Sherman's is not quite finished
Yet. I've just completed Scheuck'a.
"And here is one for Everett,
With Davis' close by ;
With Col. Fish upon my fork,
I'll have a General Fry.
"And as for Brownlow that old knave,
He knows the place so well,
Therefore the foul-mouth Parson shall
Be scavenger of hell."
Again he led poor Abe an,
Through but a little space,
Stopped by an iron door and sai J,
"This is tny hottest place ;
"TO SPEAK HIS THOUGHTS IS *EI ERY RIGHT. "—Thomas Jefferson.
f's A ait
TUNKHANNOCK, PA., WEDNESDAY, JUNE 29 1864.
"Now go thy way to earth again,
And live a life of pain—
I for the present say farewell,
We soon Shall meet again,
Old Nick then brought old Abe back,
As humble as a mouse ;
None can describe the joy he felt
When he saw the White House.
But ere old Nick had set him down,
He unto Abe did say,
'Although I let you off this time,
Wa'll meet another day."
"And where I keep my Puritans,
A class both mean and sly,
Whoaa object is, and ever was,
To rale or else destroy.
"There I keep th m by themselves,
Confined within this cell ;
For if I were to let them loose,
Tbere'd be no peace in hell.
"Just take a peep in through the bars,
You need not mind the heat."
Poor Abe looked, end said with a sigh,
"I see some ompty seats "
"Yes," said old Nick, 'the top one's for
An Abolition preacher ;
Good service has he done for me,
His name is Harry Beecher.
1 "The right hand seat is Garrison's,
The left-hand is for Jay,
The one for Wendell Phillips
Was placed there yesterday.
"I have a p'ace for Sumner in -s* •
One of my hottest nooks ;
He's been a blatherskite sinee he
Was whipped by Bally Brooks.
" t. J
"So many come, I have not time
To fix up seats for all ;
Therefore I hang the lesser knaves
On hoots around the wall.
"Now you see I give each one their place
According to their duo,
And in the very lowest pit
I have a place for you.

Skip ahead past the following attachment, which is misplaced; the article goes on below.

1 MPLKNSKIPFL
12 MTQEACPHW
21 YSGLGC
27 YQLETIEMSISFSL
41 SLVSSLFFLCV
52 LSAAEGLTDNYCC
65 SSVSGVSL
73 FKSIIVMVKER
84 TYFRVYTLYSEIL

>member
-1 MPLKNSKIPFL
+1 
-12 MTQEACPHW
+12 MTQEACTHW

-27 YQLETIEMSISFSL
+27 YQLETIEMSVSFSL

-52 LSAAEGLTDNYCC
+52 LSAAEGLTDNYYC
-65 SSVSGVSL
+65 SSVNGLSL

IDPORTANT SUIT AND RIGHTEOUS
On the27th of August, 1862, Albert W.
Patrie, was taken by force from his residence
in Cairo, Green co., N. Y. by Marshal Murry
and Deputy Marshal Buckley, and taken to
N. Y. and there kept in prison one week, and
subjected to other injuries. Suit was subse
quently brought in the Supreme Court
agaiust the Marshal and his Deputy and
damages to the amount of ten thousand dol
lars claimed as damages.
The following is Mr. Patrie's testimony :
Albert W. Patrie being sworn, tes'ified, I
am the plaintiff, I reside in Cairo, in this
county, about two miles from the village; I
am thirty-five years old ; have a wife and
child, and am by occupation, a farmer; on
the 27th of August, 1862, I was ploughing
00 my farm in Cairo, about nine o'clok a. m.,
when a man came tome called ffm, Buckley;
he was in company with my little boy, who
came to show him where I was, and he said
he was sent there by United States Marshal
Murryto arrest me and take me to New
York; I told him I could not go. he said
•'you have got te goat my request he con
sented to let me go with him to my house to
get ready ; we went there; my wife and
child, four year old, were at the house when
we went there; my wife and Mr. Buckley
had some conversation ; she asked him why
1 could not be tried here, and he said, ''there
is no United States Marshal here;" she asked
what was to be done with me, and he 6aid 1
must either go into the army or to Fort La
fayette ;on cur way to Catskill we stopped
at Walden's Hotel at Cairo; the street was